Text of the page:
Attorney General William BarrBill BarrClinton lawyer's indictment reveals 'bag of tricks' Attorney indicted on charge of lying to FBI as part of Durham investigation Milley moved to limit Trump military strike abilities after Jan. 6, Woodward book claims: report MORE said Monday that the Justice Department has an “open door” to any individuals, including former New York City Mayor Rudy GiulianiRudy GiulianiRoger Stone served with Capitol riot lawsuit during radio interview FEC finds Twitter didn't break law by blocking spread of Hunter Biden story Juan Williams: The toxic legacy of Trump's corruption MORE, who have information on issues involving Ukraine, and noted that the agency would “scrutinize” this information.
“There are a lot of agendas in the Ukraine, a lot of crosscurrents, and we can’t take anything we receive from the Ukraine at face value,” Barr said during a press conference.
He added that “for that reason, we had established an intake process in the field so that any information coming in about Ukraine could be carefully scrutinized by the Department and its intelligence community partners so that we could assess its provenance and its credibility, and that is true for all information that comes to the Department from the Ukraine, including anything that Mr. Giuliani might provide.”
Barr then left the press conference, which covered the rollout of indictments around the Equifax breach, and FBI Deputy Director David Bowdich noted when asked the same question about information on Ukraine from Giuliani that “we are taking information, as we would in any case, we will evaluate it appropriately.”
Barr’s comments were made in response to Sen. Lindsey GrahamLindsey Olin GrahamThe Hill's Morning Report - Presented by National Industries for the Blind - Tight security for Capitol rally; Biden agenda slows Trump offers sympathy for those charged with Jan. 6 offenses Lindsey Graham: Police need 'to take a firm line' with Sept. 18 rally attendees MORE (R-S.C.) saying during an appearance on CBS’s “Face the Nation” this past weekend that the Justice Department had created a process to vet information collected by Giuliani — who also serves as President TrumpDonald TrumpKinzinger says Trump 'winning' because so many Republicans 'have remained silent' Our remote warfare counterterrorism strategy is more risk than reward Far-right rally draws small crowd, large police presence at Capitol MORE’s personal lawyer — on Ukraine.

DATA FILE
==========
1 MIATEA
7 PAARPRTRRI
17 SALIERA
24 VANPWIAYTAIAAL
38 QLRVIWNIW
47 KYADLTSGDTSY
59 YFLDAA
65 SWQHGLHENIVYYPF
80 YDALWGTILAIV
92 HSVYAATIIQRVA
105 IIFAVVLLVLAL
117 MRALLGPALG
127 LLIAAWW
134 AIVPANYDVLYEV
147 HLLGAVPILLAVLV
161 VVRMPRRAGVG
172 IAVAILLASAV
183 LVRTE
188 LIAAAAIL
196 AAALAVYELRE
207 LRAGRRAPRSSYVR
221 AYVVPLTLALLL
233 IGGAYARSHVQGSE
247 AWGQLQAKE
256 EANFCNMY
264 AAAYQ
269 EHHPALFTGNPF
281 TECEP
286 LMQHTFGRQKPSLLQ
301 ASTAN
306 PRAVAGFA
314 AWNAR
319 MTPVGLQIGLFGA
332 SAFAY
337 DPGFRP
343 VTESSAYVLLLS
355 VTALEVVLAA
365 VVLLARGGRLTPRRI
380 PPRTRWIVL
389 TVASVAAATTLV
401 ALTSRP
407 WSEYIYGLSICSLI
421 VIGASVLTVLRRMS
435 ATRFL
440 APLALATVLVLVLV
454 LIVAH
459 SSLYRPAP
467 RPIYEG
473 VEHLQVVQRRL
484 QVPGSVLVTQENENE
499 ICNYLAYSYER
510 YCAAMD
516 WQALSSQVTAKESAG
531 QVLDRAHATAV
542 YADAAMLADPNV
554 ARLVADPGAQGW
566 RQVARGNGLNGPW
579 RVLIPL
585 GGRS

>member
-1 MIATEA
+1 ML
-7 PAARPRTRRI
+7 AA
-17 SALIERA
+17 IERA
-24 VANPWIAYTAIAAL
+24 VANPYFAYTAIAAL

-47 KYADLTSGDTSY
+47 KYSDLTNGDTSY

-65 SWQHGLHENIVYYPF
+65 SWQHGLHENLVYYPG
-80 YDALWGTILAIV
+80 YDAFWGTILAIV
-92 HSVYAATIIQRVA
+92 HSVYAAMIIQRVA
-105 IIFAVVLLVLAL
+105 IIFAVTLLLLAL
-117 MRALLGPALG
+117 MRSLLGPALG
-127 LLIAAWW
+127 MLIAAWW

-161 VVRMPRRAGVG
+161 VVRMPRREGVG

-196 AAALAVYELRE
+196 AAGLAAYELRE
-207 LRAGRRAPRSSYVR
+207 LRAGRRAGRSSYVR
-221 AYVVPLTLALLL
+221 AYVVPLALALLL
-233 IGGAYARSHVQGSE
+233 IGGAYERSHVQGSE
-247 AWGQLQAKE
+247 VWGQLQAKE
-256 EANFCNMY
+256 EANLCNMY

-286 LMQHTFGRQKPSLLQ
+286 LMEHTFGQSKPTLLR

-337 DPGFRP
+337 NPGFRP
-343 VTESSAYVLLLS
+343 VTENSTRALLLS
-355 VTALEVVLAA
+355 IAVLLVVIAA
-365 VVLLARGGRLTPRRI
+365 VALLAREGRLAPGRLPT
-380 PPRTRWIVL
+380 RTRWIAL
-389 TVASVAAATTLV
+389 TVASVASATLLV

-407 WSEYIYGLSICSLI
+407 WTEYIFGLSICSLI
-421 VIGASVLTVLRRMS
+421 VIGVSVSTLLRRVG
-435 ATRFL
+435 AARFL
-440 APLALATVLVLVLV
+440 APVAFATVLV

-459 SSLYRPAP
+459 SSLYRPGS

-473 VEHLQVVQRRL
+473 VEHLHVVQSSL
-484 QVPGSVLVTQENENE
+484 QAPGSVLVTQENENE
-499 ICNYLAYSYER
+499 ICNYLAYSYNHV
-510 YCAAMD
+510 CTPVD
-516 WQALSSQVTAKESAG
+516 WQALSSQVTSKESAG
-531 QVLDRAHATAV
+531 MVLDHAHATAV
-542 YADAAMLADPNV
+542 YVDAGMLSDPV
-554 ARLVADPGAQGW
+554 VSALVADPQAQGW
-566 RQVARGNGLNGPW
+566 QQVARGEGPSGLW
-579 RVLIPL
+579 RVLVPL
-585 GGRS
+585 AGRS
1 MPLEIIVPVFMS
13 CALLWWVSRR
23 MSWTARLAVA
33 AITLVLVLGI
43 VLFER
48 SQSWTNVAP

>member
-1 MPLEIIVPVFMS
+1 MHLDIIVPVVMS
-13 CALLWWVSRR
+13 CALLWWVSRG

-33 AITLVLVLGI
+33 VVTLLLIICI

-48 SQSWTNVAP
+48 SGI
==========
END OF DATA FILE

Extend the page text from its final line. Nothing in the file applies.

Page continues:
Graham, the chair of the Senate Judiciary Committee, said Barr told him that the Justice Department “has created a process that Rudy would give information and they would see if it’s verified.”
Graham also referenced potential work done in Ukraine by former Vice President Joe BidenJoe BidenSunday shows preview: Coronavirus dominates as country struggles with delta variant Did President Biden institute a vaccine mandate for only half the nation's teachers? Democrats lean into vaccine mandates ahead of midterms MORE’s son Hunter Biden while on the board of Ukrainian company Burisma, with Graham saying that “if Rudy Giuliani has any information coming out of the Ukraine, he needs to turn it over to the Department of Justice, because it could be Russian propaganda.”
Giuliani traveled to Ukraine in December in the midst of the House impeachment inquiry into Trump. During this trip, Giuliani met with multiple Ukrainian officials in an effort to find out information on the Bidens that would support Trump’s side of the impeachment case.